Next to Ashley’s work, and on the opposite wall, creating a pair crossing the walls of Van Ort and Clark, are two images by Simon Norfolk, from Full Spectrum Dominance: Missiles, Rockets, Satellites in America. Like Van Ort and Clark, there is a notion here of what can’t be seen – the missiles are created and transported in top secrecy, and the satellites are fired into space, where they can’t be seen, only their effects are tangible. Here, Norfolk photographs the single brief moment when they are visible, and spectacularly so, during their launch. That these two images are the only clear signs of the “shock and awe” of warfare in the exhibition reminds us of the link between the quieter images presented by the other photographers and the newspaper images we are all saturated with, but Norfolk does it in a conceptually intriguing manner; the viewer is reminded of the childhood (or childish? maybe) interest in war games for their spectacle, for the fireworks we celebrate with every November, for the sheer sense of display.

In all, Lowe and Hardie ought to be commended for producing an exhibition that explores a wide range of different dimensions to the effects of war, on the military involved, the people stuck in war zones, and the families of those lost in the name of supposedly noble causes. Henner’s work also shows how the military machine is everywhere, and inescapable in terms of distancing oneself geographically (and, by extension emotionally), the from the debate. The work presented is quiet but insistent in it’s interrogation of the viewer, and manages to ask questions without polemicising strongly one way or another. A fantastic exhibition, and extremely well delivered.

You can read Part II of this review here, where I get into the talks and discussions in the afternoon session of this event.

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Nps 3 – Saturday Review Part II

The Saturday Sessions of NPS 3 were too much to squeeze in to one blog post, without doing a real disservice to all the wonderful speakers so, here it comes….Part II.

I’m the Community Manager for The Street Photography Now Project being run via Flickr by The Photographers’ Gallery. It’s a year-long mass-participation project on a global scale.

When I was invited to speak at Format Festival, I had wanted to make it clear that as big a fan of Social Media as I am, simply using it because it is popular is pointless. The faddish nature of wanting to use “the latest web platform” often overtakes clear thinking about how to use it effectively. What excited me about he Street Photography Now Project was precisely the fact that it couldn’t be duplicated without Social Media tools without incurring a massive cost. We have 52 photographers offering feedback over the course of a year, and participants from every continent. And the whole thing is free for people participating. That’s pretty damn special, if I may say so. It’s what had me say “I’m in” when it came to running it for a year.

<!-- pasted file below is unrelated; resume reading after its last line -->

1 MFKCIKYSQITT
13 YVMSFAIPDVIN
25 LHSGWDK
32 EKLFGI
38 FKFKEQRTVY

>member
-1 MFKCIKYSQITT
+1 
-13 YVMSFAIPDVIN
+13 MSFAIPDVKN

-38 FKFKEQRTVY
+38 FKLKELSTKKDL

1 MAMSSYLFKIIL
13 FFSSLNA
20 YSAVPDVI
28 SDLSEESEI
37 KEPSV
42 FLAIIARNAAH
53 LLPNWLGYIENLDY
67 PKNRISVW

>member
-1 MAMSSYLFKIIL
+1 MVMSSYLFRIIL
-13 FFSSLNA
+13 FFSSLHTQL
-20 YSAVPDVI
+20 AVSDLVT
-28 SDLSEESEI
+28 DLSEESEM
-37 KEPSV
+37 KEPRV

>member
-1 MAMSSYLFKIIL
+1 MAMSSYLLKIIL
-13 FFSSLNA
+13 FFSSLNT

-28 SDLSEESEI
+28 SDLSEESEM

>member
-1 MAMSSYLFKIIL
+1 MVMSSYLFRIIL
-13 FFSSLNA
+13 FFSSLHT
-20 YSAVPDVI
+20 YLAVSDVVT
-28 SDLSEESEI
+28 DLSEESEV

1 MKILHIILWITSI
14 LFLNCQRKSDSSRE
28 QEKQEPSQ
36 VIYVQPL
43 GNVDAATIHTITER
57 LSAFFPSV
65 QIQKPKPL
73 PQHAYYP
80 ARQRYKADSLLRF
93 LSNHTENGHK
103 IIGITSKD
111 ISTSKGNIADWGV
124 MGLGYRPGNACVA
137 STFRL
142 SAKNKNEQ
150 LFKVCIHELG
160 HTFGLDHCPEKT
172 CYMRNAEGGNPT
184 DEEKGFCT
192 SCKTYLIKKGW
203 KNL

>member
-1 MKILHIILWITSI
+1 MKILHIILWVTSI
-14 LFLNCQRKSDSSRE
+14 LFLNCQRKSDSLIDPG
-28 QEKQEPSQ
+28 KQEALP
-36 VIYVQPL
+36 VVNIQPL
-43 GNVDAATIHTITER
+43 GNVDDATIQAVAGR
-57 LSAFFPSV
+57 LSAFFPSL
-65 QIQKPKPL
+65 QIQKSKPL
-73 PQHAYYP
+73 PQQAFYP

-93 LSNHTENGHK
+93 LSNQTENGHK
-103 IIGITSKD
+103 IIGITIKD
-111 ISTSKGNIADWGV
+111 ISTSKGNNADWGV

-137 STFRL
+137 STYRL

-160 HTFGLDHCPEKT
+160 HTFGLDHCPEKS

I wanted to find other web-and-photo projects with a similar thought behind them. I’d say web-based, but these projects rarely are; they’re web-facilitated, if anything. And I found an amazing one (which we highlighted in our presentation) in The 4am Project. I’d googled and found it, and I’ve been telling everyone about it ever since. So, imagine my delight to walk into a small lecture space, only to have Mike England kindly introduce me to Karen Strunks, the amazing lady behind the 4am Project. I had no idea who had set this project up, and even less idea that it had come from just down the road in Birmingham (okay, motorway, let’s not quibble though…).

Her 15-minute talk covered the growth of her project, from its organic beginnings with her happening to be out late one night and finding the change in public space photographically and emotionally intriguing, to going out with her camera and photographing in the small hours, uploading the images and receiving other peoples’ late night images in response, to setting up the website and organising 4am Events for people across the globe to participate in.

In a time where arts organisations are increasingly under pressure to demonstrate their value to the wider community in their work, people like Karen really ought to be applauded for organising a novel idea, executing it in a relatively low-cost manner (using Twitter and Facebook as key advertising tools), and genuinely engaging with the power of todays communications devices to create a project that fosters a sense of community without borders.

I was amazed to learn that the 4am Events that had already occurred included people who went out on prearranged photo-walks without even taking a camera, just to be part of it. Those who go out alone do so knowing there are other people out there doing the same thing at the same time. And Karen has taken it to a new level in her home town of Birmingham by (somehow – and I want your ninja secrets here) getting permission to building and sites normally closed at this hour – Birmingham New Street station was opened, as was the Library, and the New Art Gallery. At 4am. For people to take photographs. Given the popularity of complaints that photographers are being prevented from photographing in public places (complaints that are, at times, extremely valid), this project deserves to be known by every person who ever picks up a camera and photographs in a public place.

At this point, hunger pangs really did overtake me, and I had to duck out for food. But the Bluecoat did an admirable job with a barbecue (inside, due to the rain), and people got to chatting away, catching up with old friends, and meeting new ones.

Edmund Clark
Photographer, Edmund Clark enjoying a bottle of wine with Karen Newman and Adam Lee at The Bluecoat.

This was followed by casual drinks at local cocktail bar par excellence, Santa Chupitos. TNT was the popular choice, and it proved a nice way to wind down from a photography-packed day.